A feel-good story with a tidy, happy ending.



In Halifax Harbour a 16-year-old girl with snow-cone–blue hair and a lip ring performs ballet to punk rock while she paints for the passing public.

After several noise complaints, performance artist Sydney Hart must pack up and say goodbye to her tips, her only source of income. Then an invitation to a speed-painting competition hosted by the prestigious art academy she attended before her mom lost her job offers Sydney a glimmer of hope. The Brush Off’s grand prize is full tuition and room and board, which would allow Sydney to return to the school. She’s willing to do whatever it takes to win, and that includes suppressing who she’s become—a creative performance artist who doesn’t look like the preppy academy student she was two years ago. Should she risk competing as the artist she is instead of the one the academy wants her to be? Sydney does her best work when she dances to loud music and makes a mess while she paints, a modus operandi that doesn’t jibe with the academy’s uptight, rigid constraints. In this brief novel, Sydney is frustratingly wishy-washy, going back and forth—during the course of the competition’s two days—between being who she is now and who she was when she fit in at the school. Her dark-skinned, pink-haired best friend, Lish, and competition rival Jorge comprise the white teen’s support system.

A feel-good story with a tidy, happy ending. (Fiction. 12-16)

Pub Date: Nov. 14, 2017

ISBN: 978-1-4598-1358-8

Page Count: 120

Publisher: Orca

Review Posted Online: Aug. 2, 2017

Kirkus Reviews Issue: Aug. 15, 2017

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Despite its potential, though, it’s likely that the book will have limited appeal.


Goelman’s debut novel, part summer-camp tale, part ghost story and part murder mystery, is served with a sprinkling of math and a heavy dose of often-confusing Jewish orthodoxy.

Thirteen-year-old math and magic geek Dahlia reluctantly agrees to three weeks at a Jewish summer camp. There, the ghosts of two little girls visit her, and she begins to dream of David Schank, a young yeshiva student in New York in the 1930s. Soon, she realizes his spirit has possessed her; he is an ibur who needs her help to complete a task he began when alive. The novel alternates between David’s story, in which he first discovers and then fails to hide from the Illuminated Ones the 72nd name of God, and Dahlia’s, as she attempts to figure out what the ghosts and the spirit want and why the creepy caretaker won’t let any children into the camp’s overgrown hedge maze. A substantial cast of characters, multiple plot twists in both narrative storylines, some subplots that go nowhere, a golem, gematria or Jewish numerology, the cabala and more make this novel a challenging read. It’s certainly a refreshing change from the usual focus in middle-grade Jewish fiction on the Holocaust, immigrants and bar/bat mitzvahs, and the inclusion of a girl protagonist who loves math is also welcome.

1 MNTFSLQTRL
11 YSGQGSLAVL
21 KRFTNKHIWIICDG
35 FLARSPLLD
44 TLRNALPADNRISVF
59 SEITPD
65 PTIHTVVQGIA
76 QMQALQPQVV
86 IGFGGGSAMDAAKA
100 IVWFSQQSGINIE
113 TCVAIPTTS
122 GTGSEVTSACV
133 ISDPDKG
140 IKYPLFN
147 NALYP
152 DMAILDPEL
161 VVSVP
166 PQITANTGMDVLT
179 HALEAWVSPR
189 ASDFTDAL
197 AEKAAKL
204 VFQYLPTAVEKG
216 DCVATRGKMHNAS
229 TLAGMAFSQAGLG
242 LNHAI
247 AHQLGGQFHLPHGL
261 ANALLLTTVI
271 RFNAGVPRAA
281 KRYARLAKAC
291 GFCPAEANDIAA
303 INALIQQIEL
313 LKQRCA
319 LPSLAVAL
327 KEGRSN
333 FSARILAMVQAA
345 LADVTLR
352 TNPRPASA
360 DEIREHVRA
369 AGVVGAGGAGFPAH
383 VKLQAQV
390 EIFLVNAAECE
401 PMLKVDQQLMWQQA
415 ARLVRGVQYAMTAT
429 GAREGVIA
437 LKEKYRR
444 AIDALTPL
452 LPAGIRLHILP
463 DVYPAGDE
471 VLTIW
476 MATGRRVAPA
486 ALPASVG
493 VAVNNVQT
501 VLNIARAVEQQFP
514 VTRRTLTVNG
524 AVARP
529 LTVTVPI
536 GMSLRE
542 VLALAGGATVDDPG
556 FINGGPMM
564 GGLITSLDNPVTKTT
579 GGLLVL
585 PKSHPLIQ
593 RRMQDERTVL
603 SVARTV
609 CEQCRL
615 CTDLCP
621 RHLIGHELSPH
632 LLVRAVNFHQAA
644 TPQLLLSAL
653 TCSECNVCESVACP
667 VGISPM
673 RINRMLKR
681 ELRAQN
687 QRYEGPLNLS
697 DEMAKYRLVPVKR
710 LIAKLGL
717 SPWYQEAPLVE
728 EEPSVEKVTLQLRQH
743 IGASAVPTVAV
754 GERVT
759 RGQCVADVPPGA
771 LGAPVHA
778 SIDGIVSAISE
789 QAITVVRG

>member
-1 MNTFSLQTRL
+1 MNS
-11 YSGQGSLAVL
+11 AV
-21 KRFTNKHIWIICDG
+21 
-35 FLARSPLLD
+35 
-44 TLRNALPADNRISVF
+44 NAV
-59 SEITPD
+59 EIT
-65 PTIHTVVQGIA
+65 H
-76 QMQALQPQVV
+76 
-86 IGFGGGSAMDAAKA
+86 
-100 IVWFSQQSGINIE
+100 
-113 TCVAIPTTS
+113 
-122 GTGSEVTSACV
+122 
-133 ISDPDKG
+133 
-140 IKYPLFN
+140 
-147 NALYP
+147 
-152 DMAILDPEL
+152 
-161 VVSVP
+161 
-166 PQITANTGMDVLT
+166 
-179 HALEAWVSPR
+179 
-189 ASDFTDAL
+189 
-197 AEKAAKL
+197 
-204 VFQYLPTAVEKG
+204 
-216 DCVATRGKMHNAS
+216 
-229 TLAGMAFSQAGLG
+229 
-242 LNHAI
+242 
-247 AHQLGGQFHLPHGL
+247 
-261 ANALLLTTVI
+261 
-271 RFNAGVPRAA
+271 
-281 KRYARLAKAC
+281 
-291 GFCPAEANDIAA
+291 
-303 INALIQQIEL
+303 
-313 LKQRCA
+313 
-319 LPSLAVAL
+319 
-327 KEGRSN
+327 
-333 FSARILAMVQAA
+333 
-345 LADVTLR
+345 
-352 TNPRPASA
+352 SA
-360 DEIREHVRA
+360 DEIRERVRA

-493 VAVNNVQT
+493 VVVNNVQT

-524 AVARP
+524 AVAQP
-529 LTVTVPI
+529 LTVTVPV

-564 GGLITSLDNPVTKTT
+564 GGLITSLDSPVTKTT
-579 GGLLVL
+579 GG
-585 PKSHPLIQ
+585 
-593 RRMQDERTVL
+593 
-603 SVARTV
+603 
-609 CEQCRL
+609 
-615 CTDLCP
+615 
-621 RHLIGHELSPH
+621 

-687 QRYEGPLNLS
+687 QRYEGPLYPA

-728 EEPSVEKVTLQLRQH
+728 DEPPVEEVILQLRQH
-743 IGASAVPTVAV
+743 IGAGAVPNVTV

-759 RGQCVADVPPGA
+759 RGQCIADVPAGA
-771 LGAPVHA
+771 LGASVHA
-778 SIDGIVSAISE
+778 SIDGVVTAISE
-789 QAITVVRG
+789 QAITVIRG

Despite its potential, though, it’s likely that the book will have limited appeal. (Paranormal mystery. 12-15)

Pub Date: May 1, 2013

ISBN: 978-0-545-47430-6

Page Count: 352

Publisher: Levine/Scholastic

Review Posted Online: March 13, 2013

Kirkus Reviews Issue: April 1, 2013

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Telepathic kids on futuristic skateboards fleeing G-men; a little too long but totally fun.


Four kids with inexplicable powers have a close encounter in a near-future Texas.

The Sardines just want to ride their glowboards, hang out in their clubhouse, and be left alone by the class bully. It’s been years since Component G—glow—was discovered in Callaway, and on the coasts the Global War is raging, but Callaway is just a regular American suburb. Regular, that is, except for the Sardines: Dani, Avery, and the twins, Bastian and Lola. The four best friends and passionate glowboarders discover something else they have in common: They can all hear one another’s thoughts and move things with their minds. The telekinesis and telepathy (or, as Dani says, “tele-whatevers”) are scary, but maybe it can help them win the big glowboarding championship! But the Sardines start to receive terrifying messages from outer space. Are aliens coming to destroy the Earth? Faux typescript interludes from the point of view of an unnamed stranger working with the government introduce a different menace, one the kids only slowly become aware of. The Sardines, from a variety of white ethnic backgrounds, need to win the race, escape the government, and prevent the destruction of the Earth. Easy peasy. The setup is so compelling that kids will keep going even though the pace doesn’t always live up to the page count.

Telepathic kids on futuristic skateboards fleeing G-men; a little too long but totally fun. (Science fiction. 12-13)

Pub Date: Jan. 21, 2020

ISBN: 978-1-368-04768-5

Page Count: 400

Publisher: Disney-Hyperion

Review Posted Online: Sept. 15, 2019

Kirkus Reviews Issue: Oct. 1, 2019

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